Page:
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Communication and Fathers

Communication. It’s really not just about what is spoken and heard. It’s about what we see, what we learn and the experiences that we have. Each individual variable – speech, hearing, cognition, vision, etc – adds to overall communication and helps to convey something: A message. A thought. An issue. An experience. An event. An occasion. A lesson. A life changing process.


It all facilitates the relationships we have: with our parents, husbands and wives, sisters and brothers, children and grandchildren, friends and lovers. Communication makes these relationships richer, more whole – and also becomes the barometer or pulse for the health of the relationship. It all takes work, understanding (even more than just hearing), sensitivity and love.


Such is the case with our relationships with our fathers. A father is a very integral part of a child’s life – providing a combination of love, understanding, and discipline in order to convey messages of trust, faith, accountability, sensitivity and integrity. Fathers are, in many ways, the superheroes that provide the skeleton of strength, trust and love on which their children grow and flourish. The key, of course, is in the communication of these ideas. Through words. Through behaviors. Through actions.


Our fathers teach us lessons with their actions. By watching what they do, we learn how to behave, how to treat others, how to handle life’s challenging moments and what is acceptable. We learn what’s important. Fathers teach men how to be responsible, loyal, trustworthy, respectful and how to provide love without being overbearing. Fathers teach women how to respect and expect respect in return, how to be independent, and how to maintain boundaries. Fathers teach the next generation a hard work ethic, the art of being ambitious, and how to be good leaders. Our fathers become, in many ways, the backbone of the development of our personalities in interpersonal relationships. Our fathers-through their actions, behaviors and through their relationships with their children-communicate what is acceptable in terms of behaviors and how we treat each other.


Sometimes our fathers provide a role model on how to be strong, independent women. More prevalent than ever before are the women who, because of circumstance or choice, take on the paternal role in addition to the maternal role. They teach their children to never to give up, to rely on their own resources and to learn to rely on others on a limited basis only.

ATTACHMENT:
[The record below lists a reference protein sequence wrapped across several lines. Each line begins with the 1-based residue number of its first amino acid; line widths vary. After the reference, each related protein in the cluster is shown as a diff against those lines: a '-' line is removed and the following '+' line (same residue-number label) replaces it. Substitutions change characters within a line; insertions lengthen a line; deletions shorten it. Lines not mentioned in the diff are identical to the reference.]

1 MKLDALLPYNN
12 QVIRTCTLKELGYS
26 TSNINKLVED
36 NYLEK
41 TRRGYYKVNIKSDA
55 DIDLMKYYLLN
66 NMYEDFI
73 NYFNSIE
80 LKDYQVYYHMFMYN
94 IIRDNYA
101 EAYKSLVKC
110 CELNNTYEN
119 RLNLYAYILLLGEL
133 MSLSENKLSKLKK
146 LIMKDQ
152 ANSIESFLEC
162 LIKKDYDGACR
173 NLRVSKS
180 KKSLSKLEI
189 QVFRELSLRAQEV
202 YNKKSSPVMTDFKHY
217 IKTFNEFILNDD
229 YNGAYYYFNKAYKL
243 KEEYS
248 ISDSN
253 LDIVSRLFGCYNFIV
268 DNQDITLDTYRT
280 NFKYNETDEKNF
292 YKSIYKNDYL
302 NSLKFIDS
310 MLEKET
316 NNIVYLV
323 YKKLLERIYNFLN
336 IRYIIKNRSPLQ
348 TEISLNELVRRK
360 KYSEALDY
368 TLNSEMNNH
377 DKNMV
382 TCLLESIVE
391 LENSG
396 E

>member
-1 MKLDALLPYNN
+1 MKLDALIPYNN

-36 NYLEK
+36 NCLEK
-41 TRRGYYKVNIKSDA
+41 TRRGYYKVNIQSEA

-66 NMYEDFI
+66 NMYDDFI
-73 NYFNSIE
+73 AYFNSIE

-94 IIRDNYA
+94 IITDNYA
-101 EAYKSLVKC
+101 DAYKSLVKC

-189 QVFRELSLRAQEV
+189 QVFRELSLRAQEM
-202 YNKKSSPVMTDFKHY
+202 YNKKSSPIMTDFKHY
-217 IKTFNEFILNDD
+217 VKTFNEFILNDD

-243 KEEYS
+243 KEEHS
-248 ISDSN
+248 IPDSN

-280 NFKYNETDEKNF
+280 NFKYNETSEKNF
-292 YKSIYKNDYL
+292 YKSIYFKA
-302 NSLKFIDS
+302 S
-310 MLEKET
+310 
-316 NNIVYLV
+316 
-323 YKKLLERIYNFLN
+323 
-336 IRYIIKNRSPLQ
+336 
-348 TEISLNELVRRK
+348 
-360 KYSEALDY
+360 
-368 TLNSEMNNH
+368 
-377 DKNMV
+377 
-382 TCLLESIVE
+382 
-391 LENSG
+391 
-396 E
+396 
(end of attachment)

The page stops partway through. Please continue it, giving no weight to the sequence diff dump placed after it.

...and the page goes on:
Communication through words is easy. We can convey our message using the right verbiage vocalized to a listener. The listener can hear us and understand the message being conveyed. However, speech and hearing are just two conduits to communication. Communication is a much broader activity that is mitigated through actions, behaviors, and through demonstration. We are the people we want our children to become.


Children listen. Children observe, see and learn. Our words, actions and behaviors guide them along their path. A father stands as a source for his children to look to in order for them to learn how to travel their own ways – who to be, how to treat others, what ideals to hold close and true.


Cheers to all the fathers out there who have gained finesse with all their communication skills and who make their children feel warm, safe, secure, respected, valued and loved. They are raising children who are as strong, brave, ambitious, respectful and sensitive as they are. Family is everything, and communication keeps those relationships strong.


Communication, in whatever format it is provided, facilitates our relationships and makes them very powerful.


Happy Fathers Day to all the Dads out there and to the Moms who – by choice or circumstance – serve both roles.  A special shout out to my own superhero – my father – who taught me to work hard, to give and expect respect, to be giving and loyal and to always have hope for the best in every situation.

Written by New York Speech and Hearing

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